Rhône lovers have plenty of good news these days, with the region enjoying a string of excellent vintages and a growing number of new quality-oriented domaines from which to choose.
Add another possiblity to the list. I just got off the phone with Nicolas Jaboulet, who has teamed up with Marc Perrin of Château de Beaucastel and Perrin & Fils to start a new micro-négociant operation.
Jaboulet was one of the last family members hanging on with the Paul Jaboulet Aîné operation in Tain (following its purchase by Jean-Jacques Frey) before he decided to leave a few months ago. This will be the second new venture for a Jaboulet family member, following in the footsteps of Vincent & Philippe Jaboulet.
The two partners will focus on only Northern Rhône appellations. They have purchased juice to make as much as 3,000 cases from the 2007 vintage to start with, covering all the appellations except Crozes-Hermitage for now.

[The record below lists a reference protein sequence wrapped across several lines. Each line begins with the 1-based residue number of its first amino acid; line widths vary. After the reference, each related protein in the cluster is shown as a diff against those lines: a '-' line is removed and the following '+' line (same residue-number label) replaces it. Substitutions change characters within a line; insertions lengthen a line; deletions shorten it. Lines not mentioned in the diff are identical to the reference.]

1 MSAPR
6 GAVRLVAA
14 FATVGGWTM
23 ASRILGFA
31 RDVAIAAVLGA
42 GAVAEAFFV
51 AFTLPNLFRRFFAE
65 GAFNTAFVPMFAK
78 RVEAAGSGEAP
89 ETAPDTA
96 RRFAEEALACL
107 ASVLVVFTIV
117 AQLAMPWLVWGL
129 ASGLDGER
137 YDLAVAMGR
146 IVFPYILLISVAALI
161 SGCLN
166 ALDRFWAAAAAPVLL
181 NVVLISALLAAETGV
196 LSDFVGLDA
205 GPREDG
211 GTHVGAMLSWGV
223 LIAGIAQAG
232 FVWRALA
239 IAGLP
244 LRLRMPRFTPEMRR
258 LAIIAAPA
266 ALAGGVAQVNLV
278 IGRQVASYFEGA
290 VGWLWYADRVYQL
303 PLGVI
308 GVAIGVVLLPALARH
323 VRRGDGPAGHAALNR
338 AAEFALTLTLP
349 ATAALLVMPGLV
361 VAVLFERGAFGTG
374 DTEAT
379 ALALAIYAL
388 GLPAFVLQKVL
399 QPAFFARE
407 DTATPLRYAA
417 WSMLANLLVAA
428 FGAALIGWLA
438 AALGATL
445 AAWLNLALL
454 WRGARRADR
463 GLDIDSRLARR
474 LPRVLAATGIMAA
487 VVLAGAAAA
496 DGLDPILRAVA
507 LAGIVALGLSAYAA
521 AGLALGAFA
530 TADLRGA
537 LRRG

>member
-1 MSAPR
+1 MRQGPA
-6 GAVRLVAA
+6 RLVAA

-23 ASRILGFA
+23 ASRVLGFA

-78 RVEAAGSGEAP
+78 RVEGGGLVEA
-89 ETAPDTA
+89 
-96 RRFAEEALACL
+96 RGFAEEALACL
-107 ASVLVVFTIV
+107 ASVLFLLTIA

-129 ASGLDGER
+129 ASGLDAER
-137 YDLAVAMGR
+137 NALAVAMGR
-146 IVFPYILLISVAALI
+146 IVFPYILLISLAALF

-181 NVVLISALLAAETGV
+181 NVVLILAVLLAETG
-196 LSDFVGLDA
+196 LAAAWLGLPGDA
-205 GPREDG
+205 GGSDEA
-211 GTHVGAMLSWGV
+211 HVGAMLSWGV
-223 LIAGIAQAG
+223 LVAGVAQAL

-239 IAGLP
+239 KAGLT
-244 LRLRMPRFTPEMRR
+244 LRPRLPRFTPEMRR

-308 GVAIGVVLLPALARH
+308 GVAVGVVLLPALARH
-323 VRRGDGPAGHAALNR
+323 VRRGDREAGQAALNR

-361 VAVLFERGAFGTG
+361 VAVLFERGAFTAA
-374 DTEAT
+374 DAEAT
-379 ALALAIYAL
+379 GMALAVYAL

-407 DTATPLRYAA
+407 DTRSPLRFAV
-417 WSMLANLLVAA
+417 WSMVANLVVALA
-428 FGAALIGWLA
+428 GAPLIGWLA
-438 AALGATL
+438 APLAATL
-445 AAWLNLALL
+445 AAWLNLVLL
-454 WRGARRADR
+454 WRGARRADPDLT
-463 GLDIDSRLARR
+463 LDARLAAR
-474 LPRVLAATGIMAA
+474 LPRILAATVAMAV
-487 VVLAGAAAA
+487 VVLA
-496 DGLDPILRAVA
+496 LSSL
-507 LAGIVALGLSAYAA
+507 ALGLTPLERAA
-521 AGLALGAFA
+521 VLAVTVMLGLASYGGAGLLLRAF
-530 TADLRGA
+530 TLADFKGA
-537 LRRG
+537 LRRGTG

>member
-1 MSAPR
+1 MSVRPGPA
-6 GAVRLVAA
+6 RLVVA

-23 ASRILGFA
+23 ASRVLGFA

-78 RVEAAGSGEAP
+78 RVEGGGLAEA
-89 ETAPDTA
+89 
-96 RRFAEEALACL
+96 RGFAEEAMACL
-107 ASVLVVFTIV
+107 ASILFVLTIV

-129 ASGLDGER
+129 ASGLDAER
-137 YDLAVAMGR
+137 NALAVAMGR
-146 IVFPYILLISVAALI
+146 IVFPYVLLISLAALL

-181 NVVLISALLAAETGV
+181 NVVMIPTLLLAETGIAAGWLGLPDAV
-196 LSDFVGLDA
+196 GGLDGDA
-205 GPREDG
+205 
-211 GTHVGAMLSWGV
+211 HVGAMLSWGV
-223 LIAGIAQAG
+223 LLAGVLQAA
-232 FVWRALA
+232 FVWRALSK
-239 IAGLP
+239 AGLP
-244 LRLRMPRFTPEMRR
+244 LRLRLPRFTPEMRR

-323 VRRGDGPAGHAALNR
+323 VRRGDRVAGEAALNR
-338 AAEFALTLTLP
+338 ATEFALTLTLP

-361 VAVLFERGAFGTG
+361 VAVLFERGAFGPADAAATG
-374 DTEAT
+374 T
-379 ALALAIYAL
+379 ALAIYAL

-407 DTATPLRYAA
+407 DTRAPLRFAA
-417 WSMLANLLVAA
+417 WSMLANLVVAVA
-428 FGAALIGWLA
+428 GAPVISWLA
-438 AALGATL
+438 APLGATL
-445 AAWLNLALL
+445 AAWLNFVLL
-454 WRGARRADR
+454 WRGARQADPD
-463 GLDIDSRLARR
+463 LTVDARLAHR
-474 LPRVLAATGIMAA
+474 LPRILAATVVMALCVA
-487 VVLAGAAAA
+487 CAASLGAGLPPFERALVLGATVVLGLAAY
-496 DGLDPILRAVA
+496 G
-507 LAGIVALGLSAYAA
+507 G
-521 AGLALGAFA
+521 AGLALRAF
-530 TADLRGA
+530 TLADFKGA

The pair bought juice in 2007, so they are primarily managing the blends at this point. Starting with the 2009 vintage and going forward, they plan to purchase grapes so they can handle the vinification of the wines. The wines are currently being made at the Perrin & Fils facility in the Southern Rhône.
The new label is set to be called, simply, Jaboulet-Perrin, with U.S. distribution and other details to be worked out following Vinexpo, the large international wine fair held in Bordeaux later this month.
The new venture is the result of a long search process for Perrin in particular, who has been aiming to produce Northern Rhône wines for several years now. It also comes on the heels of the Perrin’s purchase of Domaine des Tourelles in Gigondas and their constantly expanding operations in Vinsobres and other Southern Rhône appellations outside of Châteauneuf-du-Pape.
"For some time, we wanted to do something in the north," said Marc Perrin. "But we absolutely wanted [a] project to be totally separate from Perrin et Fils, which will remain a Southern Rhône specialist."
For more on Marc Perin, reference my most recent Cellar Notes blog entry from my March, 2009 visit.